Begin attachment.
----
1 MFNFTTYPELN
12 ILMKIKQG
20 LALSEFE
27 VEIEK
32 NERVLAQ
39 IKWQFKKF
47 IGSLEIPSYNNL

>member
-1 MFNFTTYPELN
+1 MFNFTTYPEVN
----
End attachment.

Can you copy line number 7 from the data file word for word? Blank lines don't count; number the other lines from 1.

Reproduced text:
47 IGSLEIPSYNNL